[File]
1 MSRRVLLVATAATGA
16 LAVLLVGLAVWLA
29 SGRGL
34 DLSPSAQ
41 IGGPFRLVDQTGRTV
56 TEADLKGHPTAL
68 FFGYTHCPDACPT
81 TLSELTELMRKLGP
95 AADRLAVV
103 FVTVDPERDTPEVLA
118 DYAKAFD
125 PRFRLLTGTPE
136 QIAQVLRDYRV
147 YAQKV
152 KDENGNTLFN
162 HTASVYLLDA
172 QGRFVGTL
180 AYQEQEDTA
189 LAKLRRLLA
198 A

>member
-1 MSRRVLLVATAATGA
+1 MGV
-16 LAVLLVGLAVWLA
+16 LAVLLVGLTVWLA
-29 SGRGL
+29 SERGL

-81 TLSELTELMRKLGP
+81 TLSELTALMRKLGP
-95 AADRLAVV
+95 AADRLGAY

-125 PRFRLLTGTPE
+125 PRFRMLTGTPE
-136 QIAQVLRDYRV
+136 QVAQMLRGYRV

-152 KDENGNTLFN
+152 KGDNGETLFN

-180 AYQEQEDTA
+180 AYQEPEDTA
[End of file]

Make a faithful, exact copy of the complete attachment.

1 MSRRVLLVATAATGA
16 LAVLLVGLAVWLA
29 SGRGL
34 DLSPSAQ
41 IGGPFRLVDQTGRTV
56 TEADLKGHPTAL
68 FFGYTHCPDACPT
81 TLSELTELMRKLGP
95 AADRLAVV
103 FVTVDPERDTPEVLA
118 DYAKAFD
125 PRFRLLTGTPE
136 QIAQVLRDYRV
147 YAQKV
152 KDENGNTLFN
162 HTASVYLLDA
172 QGRFVGTL
180 AYQEQEDTA
189 LAKLRRLLA
198 A

>member
-1 MSRRVLLVATAATGA
+1 MGV
-16 LAVLLVGLAVWLA
+16 LAVLLVGLTVWLA
-29 SGRGL
+29 SERGL

-81 TLSELTELMRKLGP
+81 TLSELTALMRKLGP
-95 AADRLAVV
+95 AADRLGAY

-125 PRFRLLTGTPE
+125 PRFRMLTGTPE
-136 QIAQVLRDYRV
+136 QVAQMLRGYRV

-152 KDENGNTLFN
+152 KGDNGETLFN

-180 AYQEQEDTA
+180 AYQEPEDTA